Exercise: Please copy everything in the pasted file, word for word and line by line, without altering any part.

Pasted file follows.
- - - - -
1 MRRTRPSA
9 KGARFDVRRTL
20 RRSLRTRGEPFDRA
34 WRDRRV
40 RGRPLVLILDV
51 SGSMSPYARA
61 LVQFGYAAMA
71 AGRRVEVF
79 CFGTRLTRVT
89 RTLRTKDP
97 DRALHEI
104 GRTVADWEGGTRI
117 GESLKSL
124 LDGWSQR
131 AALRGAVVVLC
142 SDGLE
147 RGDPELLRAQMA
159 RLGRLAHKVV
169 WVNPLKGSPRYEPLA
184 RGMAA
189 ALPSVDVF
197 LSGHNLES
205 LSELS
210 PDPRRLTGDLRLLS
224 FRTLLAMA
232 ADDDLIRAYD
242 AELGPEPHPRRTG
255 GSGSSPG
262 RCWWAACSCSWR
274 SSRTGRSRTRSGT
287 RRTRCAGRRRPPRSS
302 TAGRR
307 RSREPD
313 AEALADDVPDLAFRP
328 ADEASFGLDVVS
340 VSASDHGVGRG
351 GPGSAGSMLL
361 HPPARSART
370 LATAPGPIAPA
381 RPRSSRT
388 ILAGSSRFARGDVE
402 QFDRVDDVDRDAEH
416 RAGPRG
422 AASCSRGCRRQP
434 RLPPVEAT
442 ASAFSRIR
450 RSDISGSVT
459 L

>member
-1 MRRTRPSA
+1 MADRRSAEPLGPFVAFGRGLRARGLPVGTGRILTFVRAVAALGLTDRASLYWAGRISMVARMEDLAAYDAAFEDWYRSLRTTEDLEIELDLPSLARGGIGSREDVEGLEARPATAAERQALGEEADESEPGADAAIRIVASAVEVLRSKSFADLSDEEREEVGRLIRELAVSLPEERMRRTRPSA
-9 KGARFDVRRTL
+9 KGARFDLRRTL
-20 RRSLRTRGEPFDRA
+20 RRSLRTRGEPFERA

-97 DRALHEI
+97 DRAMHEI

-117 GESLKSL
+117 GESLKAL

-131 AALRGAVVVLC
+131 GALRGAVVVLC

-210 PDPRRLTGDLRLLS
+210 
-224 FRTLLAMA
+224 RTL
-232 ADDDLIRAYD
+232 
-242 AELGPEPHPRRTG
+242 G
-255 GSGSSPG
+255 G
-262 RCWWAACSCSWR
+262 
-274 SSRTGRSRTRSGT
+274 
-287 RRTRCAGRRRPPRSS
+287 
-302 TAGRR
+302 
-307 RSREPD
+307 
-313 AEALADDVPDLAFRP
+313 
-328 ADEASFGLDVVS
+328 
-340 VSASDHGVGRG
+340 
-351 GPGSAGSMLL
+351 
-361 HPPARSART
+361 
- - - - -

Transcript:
1 MRRTRPSA
9 KGARFDVRRTL
20 RRSLRTRGEPFDRA
34 WRDRRV
40 RGRPLVLILDV
51 SGSMSPYARA
61 LVQFGYAAMA
71 AGRRVEVF
79 CFGTRLTRVT
89 RTLRTKDP
97 DRALHEI
104 GRTVADWEGGTRI
117 GESLKSL
124 LDGWSQR
131 AALRGAVVVLC
142 SDGLE
147 RGDPELLRAQMA
159 RLGRLAHKVV
169 WVNPLKGSPRYEPLA
184 RGMAA
189 ALPSVDVF
197 LSGHNLES
205 LSELS
210 PDPRRLTGDLRLLS
224 FRTLLAMA
232 ADDDLIRAYD
242 AELGPEPHPRRTG
255 GSGSSPG
262 RCWWAACSCSWR
274 SSRTGRSRTRSGT
287 RRTRCAGRRRPPRSS
302 TAGRR
307 RSREPD
313 AEALADDVPDLAFRP
328 ADEASFGLDVVS
340 VSASDHGVGRG
351 GPGSAGSMLL
361 HPPARSART
370 LATAPGPIAPA
381 RPRSSRT
388 ILAGSSRFARGDVE
402 QFDRVDDVDRDAEH
416 RAGPRG
422 AASCSRGCRRQP
434 RLPPVEAT
442 ASAFSRIR
450 RSDISGSVT
459 L

>member
-1 MRRTRPSA
+1 MADRRSAEPLGPFVAFGRGLRARGLPVGTGRILTFVRAVAALGLTDRASLYWAGRISMVARMEDLAAYDAAFEDWYRSLRTTEDLEIELDLPSLARGGIGSREDVEGLEARPATAAERQALGEEADESEPGADAAIRIVASAVEVLRSKSFADLSDEEREEVGRLIRELAVSLPEERMRRTRPSA
-9 KGARFDVRRTL
+9 KGARFDLRRTL
-20 RRSLRTRGEPFDRA
+20 RRSLRTRGEPFERA

-97 DRALHEI
+97 DRAMHEI

-117 GESLKSL
+117 GESLKAL

-131 AALRGAVVVLC
+131 GALRGAVVVLC

-210 PDPRRLTGDLRLLS
+210 
-224 FRTLLAMA
+224 RTL
-232 ADDDLIRAYD
+232 
-242 AELGPEPHPRRTG
+242 G
-255 GSGSSPG
+255 G
-262 RCWWAACSCSWR
+262 
-274 SSRTGRSRTRSGT
+274 
-287 RRTRCAGRRRPPRSS
+287 
-302 TAGRR
+302 
-307 RSREPD
+307 
-313 AEALADDVPDLAFRP
+313 
-328 ADEASFGLDVVS
+328 
-340 VSASDHGVGRG
+340 
-351 GPGSAGSMLL
+351 
-361 HPPARSART
+361 